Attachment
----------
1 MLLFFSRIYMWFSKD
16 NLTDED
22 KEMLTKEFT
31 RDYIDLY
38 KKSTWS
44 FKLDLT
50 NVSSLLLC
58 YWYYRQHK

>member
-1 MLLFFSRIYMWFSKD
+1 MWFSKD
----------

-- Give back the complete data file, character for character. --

1 MLLFFSRIYMWFSKD
16 NLTDED
22 KEMLTKEFT
31 RDYIDLY
38 KKSTWS
44 FKLDLT
50 NVSSLLLC
58 YWYYRQHK

>member
-1 MLLFFSRIYMWFSKD
+1 MWFSKD